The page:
Former RUF leader in critical condition


    Reformed University Fellowship’s former leader is in critical condition after he fell off his bicycle Wednesday evening, said RUF’s current leader.Dustin Salter, the previous RUF leader, started the RUF program at TCU eight years ago, said the Rev. Rob Hamby, the current leader for RUF.

    Salter was riding his bike, without a helmet, with his two sons, Jacob, 9, and Nathan, 7, when he fell off his bike one block away from his house, Hamby said.

    “His sons ran home to tell their mother,” Hamby said. “He was immediately life-flighted to Greenville Memorial Hospital.”

    At this time, he is in a medically-induced coma for 48 hours after having surgery to remove blood clots and part of his skull to reduce swelling in his brain, Hamby said.

    “He is responding to light and sound – he heard the sound of singing and got agitated,” Hamby said. “Basically, he hasn’t gotten any worse, but he also hasn’t gotten any better.”

    Salter moved to Greenville, S.C., last year to be closer to his family, Hamby said.

    He is now the RUF leader at Furman University, where students have responded to him very well, said Taylor Gresham, an intern working with Salter for Furman University’s RUF.

    “He has fit right in, and the students just love him,” Gresham said. “Everyone is very saddened by yesterday’s events and prayer groups have been organized since we heard the news.”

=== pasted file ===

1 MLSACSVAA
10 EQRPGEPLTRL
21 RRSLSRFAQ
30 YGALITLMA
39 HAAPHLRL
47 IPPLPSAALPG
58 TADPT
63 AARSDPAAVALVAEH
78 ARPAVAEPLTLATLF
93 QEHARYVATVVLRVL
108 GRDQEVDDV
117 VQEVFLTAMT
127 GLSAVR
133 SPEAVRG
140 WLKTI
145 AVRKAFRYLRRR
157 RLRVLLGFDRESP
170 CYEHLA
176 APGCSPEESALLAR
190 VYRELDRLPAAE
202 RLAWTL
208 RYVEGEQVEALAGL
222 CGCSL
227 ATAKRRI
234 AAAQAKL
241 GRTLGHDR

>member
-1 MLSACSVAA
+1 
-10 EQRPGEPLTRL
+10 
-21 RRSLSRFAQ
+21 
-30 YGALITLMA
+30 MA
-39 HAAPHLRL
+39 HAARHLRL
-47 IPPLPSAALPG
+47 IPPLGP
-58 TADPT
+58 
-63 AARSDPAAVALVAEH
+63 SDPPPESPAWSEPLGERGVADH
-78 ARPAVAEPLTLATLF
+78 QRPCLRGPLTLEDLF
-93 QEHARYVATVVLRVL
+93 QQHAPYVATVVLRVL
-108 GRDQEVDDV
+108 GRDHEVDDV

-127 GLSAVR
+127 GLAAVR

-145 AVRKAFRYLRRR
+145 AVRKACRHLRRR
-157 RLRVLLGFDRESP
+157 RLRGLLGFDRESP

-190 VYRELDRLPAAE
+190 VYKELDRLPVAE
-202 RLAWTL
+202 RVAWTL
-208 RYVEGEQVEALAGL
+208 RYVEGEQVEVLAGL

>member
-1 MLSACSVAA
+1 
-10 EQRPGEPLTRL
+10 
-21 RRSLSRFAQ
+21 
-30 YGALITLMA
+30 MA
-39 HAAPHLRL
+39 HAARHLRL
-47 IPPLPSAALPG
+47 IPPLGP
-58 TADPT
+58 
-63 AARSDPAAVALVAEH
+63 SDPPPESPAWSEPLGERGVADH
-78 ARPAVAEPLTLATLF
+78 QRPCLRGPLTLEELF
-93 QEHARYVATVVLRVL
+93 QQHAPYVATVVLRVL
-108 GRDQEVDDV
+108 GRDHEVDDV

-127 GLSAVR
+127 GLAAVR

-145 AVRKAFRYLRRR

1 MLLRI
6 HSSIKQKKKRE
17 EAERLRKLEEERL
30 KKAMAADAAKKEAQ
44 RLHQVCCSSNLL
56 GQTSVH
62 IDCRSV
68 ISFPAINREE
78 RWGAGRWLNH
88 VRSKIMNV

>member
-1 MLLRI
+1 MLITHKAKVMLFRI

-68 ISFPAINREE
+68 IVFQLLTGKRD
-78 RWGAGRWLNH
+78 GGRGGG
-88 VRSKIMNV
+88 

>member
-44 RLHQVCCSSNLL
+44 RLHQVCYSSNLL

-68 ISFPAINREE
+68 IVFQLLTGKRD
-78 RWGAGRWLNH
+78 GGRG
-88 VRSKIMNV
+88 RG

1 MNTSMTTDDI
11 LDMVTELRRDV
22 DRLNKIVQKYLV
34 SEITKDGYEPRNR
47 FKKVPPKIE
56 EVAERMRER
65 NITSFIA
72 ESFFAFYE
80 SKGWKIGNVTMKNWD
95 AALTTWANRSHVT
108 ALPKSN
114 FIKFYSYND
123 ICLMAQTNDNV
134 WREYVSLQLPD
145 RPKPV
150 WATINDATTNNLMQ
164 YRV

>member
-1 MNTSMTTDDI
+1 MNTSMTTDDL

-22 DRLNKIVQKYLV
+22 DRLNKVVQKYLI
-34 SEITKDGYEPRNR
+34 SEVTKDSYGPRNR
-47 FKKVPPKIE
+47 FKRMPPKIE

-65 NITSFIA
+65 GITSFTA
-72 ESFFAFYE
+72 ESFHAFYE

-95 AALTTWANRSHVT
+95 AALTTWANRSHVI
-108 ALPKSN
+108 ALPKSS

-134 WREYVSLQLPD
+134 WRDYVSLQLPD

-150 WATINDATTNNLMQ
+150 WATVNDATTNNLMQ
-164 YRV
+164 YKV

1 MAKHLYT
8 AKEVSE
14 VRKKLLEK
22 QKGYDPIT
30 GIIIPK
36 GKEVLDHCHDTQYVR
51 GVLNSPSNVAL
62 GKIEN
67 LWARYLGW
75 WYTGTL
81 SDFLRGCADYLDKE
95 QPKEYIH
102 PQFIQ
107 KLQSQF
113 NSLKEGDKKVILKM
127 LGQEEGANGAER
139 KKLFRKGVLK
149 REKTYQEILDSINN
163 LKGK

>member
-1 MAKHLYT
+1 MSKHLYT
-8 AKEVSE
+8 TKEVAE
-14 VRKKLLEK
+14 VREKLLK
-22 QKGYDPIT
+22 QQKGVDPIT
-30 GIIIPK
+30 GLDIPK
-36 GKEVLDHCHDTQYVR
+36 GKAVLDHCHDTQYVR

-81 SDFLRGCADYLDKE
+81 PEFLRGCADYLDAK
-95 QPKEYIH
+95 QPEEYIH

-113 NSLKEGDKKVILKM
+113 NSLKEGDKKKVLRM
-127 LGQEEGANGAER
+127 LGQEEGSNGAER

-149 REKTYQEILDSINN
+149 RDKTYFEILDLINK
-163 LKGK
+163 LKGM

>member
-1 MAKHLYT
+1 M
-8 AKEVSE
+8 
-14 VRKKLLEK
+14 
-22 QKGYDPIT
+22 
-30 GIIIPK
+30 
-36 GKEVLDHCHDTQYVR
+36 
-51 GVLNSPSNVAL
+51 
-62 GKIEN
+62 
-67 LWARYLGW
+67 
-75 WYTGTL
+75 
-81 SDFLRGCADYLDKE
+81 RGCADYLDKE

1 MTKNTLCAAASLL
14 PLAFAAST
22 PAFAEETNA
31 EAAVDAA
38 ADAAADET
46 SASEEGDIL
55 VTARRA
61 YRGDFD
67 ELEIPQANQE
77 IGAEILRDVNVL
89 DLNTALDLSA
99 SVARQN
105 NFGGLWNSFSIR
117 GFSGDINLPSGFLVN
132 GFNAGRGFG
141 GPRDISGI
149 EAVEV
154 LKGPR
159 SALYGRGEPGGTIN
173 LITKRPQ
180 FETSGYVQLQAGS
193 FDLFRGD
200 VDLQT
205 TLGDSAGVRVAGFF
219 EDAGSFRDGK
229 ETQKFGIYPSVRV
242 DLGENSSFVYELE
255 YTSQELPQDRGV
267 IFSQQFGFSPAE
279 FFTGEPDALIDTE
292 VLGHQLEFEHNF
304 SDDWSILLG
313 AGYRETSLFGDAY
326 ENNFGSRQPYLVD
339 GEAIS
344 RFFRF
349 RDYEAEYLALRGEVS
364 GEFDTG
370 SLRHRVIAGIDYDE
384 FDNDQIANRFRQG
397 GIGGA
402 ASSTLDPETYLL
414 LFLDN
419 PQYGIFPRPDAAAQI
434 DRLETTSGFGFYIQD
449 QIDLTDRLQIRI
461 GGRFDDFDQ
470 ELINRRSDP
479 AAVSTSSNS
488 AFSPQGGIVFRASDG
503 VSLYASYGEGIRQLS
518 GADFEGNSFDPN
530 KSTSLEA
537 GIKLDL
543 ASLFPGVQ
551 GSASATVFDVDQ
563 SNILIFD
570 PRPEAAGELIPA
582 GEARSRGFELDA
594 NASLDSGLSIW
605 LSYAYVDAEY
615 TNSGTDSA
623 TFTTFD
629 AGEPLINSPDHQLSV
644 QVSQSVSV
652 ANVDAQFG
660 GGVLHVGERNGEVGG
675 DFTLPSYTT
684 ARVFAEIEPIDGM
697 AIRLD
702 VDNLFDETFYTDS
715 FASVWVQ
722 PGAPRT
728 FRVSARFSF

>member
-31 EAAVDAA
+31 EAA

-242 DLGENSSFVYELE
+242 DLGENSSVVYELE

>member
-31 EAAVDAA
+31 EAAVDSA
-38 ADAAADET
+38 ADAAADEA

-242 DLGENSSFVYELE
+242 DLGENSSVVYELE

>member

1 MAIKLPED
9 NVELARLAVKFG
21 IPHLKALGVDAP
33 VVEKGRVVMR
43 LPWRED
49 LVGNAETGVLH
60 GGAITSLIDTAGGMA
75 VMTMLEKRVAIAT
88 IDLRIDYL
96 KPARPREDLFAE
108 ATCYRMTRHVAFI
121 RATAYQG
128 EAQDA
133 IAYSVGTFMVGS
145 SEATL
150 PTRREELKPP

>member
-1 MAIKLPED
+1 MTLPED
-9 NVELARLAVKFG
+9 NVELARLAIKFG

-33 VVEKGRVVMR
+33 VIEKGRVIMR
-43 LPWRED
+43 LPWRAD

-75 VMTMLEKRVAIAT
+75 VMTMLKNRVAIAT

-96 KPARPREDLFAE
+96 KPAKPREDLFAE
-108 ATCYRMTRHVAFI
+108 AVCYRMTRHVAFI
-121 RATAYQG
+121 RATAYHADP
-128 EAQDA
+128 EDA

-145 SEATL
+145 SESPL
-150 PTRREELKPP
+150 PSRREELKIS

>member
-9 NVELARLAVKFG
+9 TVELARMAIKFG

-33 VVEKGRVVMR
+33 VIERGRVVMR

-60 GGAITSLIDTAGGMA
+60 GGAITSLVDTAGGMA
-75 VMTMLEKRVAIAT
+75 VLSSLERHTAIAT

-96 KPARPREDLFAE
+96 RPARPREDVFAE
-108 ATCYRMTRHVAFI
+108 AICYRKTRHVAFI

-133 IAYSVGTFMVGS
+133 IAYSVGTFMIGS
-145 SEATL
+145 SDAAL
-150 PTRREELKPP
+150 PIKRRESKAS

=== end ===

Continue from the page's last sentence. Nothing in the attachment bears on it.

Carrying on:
Jessica Ralston, a junior nursing major and a member of RUF’s core group, says she was shocked by the news of Salter’s accident.

    “I received a text message about a prayer group for Dustin, but I didn’t think anything of it because we have been praying for him on a regular basis since he moved to South Carolina,” Ralston said. “When I got to the Student Center, I was blown away when I heard the news about his accident.”

    Salter has stayed in constant contact with members of TCU’s RUF since he left, Ralston said. The group receives “weekly Dustin updates” either by e-mail or from phone conversations students have had with him throughout the week, Ralston said.

    “So far, we have organized prayer groups and have been meeting with students who wanted to talk about it,” Hamby said. “We are all in this together.